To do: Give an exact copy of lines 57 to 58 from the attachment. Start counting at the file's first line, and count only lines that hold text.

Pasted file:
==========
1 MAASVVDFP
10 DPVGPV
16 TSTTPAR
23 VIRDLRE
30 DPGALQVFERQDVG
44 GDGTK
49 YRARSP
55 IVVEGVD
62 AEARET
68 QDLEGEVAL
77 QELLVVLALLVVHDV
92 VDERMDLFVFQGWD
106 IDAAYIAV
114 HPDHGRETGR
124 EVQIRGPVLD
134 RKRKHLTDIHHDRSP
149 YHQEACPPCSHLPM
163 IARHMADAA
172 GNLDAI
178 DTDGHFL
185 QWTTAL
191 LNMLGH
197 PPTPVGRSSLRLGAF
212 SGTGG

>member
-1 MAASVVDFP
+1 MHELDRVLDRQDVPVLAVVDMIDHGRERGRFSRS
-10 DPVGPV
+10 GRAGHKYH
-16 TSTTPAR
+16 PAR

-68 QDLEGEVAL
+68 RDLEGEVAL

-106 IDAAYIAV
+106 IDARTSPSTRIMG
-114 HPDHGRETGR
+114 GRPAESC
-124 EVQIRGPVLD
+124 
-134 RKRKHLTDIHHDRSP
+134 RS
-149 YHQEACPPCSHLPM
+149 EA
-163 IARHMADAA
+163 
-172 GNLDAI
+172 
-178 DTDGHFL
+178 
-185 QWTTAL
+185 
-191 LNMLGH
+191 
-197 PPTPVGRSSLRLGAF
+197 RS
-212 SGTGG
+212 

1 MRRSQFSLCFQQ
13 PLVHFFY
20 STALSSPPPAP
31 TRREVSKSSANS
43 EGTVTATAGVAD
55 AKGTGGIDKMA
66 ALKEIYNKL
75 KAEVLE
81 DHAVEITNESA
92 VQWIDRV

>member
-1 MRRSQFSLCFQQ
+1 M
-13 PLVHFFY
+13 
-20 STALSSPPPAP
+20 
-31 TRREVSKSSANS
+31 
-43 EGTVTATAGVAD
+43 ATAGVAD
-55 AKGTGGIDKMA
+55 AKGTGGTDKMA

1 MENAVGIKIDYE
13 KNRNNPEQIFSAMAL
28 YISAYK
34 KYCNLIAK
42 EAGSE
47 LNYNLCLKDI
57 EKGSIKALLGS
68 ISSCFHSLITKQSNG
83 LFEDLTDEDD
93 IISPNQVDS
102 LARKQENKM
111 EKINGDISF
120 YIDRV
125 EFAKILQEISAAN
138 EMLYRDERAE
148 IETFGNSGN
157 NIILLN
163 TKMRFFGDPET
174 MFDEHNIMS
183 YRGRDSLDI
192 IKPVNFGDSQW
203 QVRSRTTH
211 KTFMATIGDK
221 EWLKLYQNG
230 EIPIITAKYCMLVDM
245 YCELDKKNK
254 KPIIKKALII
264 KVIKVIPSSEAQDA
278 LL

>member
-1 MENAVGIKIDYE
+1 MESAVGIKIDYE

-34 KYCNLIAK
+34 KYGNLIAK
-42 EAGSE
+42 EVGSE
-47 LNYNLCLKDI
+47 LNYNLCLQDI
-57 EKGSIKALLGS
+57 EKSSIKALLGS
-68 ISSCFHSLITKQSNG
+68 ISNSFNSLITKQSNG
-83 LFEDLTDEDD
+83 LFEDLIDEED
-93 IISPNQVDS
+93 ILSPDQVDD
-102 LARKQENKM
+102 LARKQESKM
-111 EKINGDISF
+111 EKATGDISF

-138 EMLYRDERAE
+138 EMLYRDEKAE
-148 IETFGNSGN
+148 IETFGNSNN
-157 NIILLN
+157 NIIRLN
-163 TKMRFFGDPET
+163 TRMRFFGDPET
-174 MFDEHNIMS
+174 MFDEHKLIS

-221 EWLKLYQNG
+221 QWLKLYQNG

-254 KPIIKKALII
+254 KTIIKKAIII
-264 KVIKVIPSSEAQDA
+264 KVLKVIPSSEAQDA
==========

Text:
+212 

1 MRRSQFSLCFQQ